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This is an edited and condensed excerpt of comments by Peter Munk, co-chairman of Barrick Gold Corp., at the company’s annual meeting in Toronto Wednesday.
Gold price and resource nationalism change the industry
A year ago, the fundamentals for Barrick Gold were brilliant. Results were exceptional, optimism about gold prices was universal, we were riding high, our financial rating was the highest in the industry, we were the unquestioned global leaders. Barrick at that time was looking forward to the next 12 years and to opening up two of the most spectacularly unique gold mines, Pascua-Lama and Pueblo Viejo.
The fundamentals today could not be more different. Our two mines are both in trouble. Our write offs and capital commitments have multiplied. Gold itself is under attack. So there is pessimism about the industry.
And there is ever-growing resource nationalism. It’s understandable. You’re sitting there, the new president of a small country, and you’ve just been elected, you’ve got serious issues with your budget, you’ve got two choices: keep on taxing the people or go after that big multinational huge global corporation with billions of dollars in assets and say: “Now hold on. We signed this contract with you a few years ago. We wouldn’t have signed that contract had we known that gold was going to $1,500.”
Miners are increasingly squeezed after they’ve been conned, they’ve been attracted, they’ve been incentivized to come in because a country had a huge gold deposit, or copper deposit, or iron deposit. Once the mine is built they say, “It’s our iron, our gold.”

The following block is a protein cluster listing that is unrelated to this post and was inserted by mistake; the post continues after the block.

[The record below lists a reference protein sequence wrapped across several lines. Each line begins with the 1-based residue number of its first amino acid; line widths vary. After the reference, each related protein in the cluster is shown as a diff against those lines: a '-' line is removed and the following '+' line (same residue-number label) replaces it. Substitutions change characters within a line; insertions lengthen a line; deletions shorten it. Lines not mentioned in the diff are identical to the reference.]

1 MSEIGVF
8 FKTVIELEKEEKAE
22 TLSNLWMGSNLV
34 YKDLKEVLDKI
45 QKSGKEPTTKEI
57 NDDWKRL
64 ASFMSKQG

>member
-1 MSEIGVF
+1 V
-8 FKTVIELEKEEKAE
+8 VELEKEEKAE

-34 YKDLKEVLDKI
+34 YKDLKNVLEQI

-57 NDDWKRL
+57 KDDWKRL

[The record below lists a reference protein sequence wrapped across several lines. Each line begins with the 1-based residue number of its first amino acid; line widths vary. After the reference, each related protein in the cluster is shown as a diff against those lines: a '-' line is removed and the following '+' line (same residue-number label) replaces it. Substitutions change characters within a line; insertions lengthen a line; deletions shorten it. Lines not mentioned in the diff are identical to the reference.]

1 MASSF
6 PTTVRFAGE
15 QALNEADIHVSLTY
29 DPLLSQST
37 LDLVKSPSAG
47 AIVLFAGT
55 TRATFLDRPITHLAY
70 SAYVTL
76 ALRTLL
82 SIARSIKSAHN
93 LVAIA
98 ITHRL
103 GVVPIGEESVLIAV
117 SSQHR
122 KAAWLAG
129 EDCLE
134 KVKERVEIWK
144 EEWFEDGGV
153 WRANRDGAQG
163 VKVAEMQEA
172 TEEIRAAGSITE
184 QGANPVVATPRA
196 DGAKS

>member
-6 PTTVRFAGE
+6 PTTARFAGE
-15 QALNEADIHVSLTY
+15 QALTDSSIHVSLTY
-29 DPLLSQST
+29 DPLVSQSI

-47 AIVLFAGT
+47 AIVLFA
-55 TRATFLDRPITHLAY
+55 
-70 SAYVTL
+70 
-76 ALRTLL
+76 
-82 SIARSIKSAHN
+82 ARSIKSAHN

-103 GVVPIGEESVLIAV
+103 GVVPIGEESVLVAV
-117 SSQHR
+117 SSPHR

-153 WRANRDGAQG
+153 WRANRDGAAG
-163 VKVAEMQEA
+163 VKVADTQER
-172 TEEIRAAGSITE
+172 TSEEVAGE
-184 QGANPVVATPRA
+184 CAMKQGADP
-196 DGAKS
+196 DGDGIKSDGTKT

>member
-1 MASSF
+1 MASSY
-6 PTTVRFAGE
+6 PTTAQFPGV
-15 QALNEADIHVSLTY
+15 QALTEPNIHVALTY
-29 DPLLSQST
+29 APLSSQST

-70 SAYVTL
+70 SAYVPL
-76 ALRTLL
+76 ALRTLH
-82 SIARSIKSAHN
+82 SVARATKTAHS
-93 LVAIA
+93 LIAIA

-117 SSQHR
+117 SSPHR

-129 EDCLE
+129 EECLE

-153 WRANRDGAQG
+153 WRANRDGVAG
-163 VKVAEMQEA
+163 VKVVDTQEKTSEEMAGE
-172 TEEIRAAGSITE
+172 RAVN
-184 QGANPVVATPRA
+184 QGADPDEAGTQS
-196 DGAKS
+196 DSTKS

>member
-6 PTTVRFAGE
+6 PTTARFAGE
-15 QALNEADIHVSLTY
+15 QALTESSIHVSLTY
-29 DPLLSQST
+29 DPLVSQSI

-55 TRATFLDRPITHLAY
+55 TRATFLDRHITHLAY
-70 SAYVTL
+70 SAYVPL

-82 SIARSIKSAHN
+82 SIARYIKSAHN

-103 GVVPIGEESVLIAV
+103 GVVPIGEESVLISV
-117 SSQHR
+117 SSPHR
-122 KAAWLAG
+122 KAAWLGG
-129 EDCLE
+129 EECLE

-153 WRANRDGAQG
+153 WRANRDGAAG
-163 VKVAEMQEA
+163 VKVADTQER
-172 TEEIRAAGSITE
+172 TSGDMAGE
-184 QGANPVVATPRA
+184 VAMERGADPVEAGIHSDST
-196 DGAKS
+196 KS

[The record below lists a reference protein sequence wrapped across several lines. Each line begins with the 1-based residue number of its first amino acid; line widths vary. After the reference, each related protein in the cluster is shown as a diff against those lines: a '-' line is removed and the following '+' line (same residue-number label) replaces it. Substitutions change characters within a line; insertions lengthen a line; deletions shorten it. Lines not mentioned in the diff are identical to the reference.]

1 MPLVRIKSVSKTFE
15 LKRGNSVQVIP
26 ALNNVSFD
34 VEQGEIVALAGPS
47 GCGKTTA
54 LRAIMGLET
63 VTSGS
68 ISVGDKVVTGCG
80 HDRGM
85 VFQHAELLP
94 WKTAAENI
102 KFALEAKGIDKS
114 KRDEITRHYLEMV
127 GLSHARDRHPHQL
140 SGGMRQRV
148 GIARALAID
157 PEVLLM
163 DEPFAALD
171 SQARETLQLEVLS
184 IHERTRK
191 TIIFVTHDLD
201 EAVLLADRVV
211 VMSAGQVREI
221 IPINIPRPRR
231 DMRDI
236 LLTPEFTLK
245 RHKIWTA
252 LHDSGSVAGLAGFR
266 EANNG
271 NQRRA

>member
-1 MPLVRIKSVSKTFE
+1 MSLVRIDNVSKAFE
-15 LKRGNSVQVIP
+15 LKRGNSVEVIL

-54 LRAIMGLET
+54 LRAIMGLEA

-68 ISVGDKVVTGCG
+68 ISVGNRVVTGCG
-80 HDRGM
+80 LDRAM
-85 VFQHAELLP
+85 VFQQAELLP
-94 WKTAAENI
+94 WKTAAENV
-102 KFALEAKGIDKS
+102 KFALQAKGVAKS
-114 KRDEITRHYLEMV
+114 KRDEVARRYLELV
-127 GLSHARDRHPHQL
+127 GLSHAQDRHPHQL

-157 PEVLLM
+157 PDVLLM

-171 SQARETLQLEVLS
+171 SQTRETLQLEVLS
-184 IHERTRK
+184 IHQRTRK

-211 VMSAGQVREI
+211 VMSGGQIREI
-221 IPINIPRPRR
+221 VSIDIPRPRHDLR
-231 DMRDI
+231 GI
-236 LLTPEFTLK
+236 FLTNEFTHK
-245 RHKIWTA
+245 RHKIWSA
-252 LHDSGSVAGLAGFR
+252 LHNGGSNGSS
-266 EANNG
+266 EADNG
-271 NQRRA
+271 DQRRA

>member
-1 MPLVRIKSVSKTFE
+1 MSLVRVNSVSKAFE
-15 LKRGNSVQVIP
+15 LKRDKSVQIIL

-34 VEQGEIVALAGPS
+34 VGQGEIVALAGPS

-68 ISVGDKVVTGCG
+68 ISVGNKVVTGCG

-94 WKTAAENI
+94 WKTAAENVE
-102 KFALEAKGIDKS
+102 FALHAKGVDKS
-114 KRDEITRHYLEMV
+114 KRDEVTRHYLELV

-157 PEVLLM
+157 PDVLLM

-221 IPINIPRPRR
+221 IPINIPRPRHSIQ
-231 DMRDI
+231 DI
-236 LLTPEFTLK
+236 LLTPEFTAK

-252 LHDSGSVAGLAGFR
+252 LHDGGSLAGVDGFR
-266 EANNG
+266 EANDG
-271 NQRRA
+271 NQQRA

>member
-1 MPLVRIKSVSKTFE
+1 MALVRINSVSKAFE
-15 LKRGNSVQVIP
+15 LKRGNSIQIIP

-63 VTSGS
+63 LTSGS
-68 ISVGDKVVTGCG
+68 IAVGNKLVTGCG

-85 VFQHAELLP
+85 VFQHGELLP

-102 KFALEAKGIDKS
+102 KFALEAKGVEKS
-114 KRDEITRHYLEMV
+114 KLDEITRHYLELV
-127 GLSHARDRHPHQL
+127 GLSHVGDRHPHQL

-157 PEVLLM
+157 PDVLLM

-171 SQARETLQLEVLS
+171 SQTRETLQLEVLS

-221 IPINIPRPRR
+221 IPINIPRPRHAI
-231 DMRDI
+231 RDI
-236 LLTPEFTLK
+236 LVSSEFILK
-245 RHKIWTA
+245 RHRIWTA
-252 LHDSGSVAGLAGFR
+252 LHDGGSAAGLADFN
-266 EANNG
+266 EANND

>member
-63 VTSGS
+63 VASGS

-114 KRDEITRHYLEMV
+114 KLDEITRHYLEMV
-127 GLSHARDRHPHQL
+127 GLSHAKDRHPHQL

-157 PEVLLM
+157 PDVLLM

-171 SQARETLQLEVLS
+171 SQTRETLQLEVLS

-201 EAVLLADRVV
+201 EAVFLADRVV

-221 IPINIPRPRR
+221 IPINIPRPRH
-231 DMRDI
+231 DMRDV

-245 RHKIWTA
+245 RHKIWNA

Nationalism, resource nationalism , new governments, punitive governments, more aggressive regulatory systems driven by a whole cadre of trained and highly competent lawyers—mostly from the USA—who create lawsuits. They follow the American paradigm.
When Pascua-Lama started, that mine was meant to cost about $3-billion. And then it became $3.5-billion, and then $5-billion, and then $8-billion. No doubt management has something to do with it, but we’ve never had an overrun like that. What’s happening is, this enormously altered public perception of environmental concern—NGOS, human rights, water quality, air quality etc. etc. etc.—are put one on top of the other and governments react.
So while we may have shot ourselves in the foot, we could have been doing nothing. So why did we do it? Over the past 20 years Barrick shareholders saw their value increase 40 times. Shareholders benefited because we were able to grow. We did what we believed was our responsibility to generate more shareholder value, so we pushed the button.
Did we know then that the same governments who practically begged us to invest in remote areas to provide jobs, education, foreign exchange, taxes would be changed and a new government would say: Who are these foreigners? Why would they take our gold away from us?
These are entirely new problems. The industry has changed.
When gold goes from $600 to $1,200, hey, if you’re a shareholder of the company you expect more than twice the payout. You covered your overhead with $600, the next $600 belongs to me. Nonsense.
It’s a different ballgame when you’ve got a new government that wants to penalize you, when you’ve got new governments in many many countries—we have 25 mines in 21 countries—and many of those mines are endangered by unilateral action.
For the rest of this article, click here: http://opinion.financialpost.com/2013/04/24/a-new-gold-ballgame/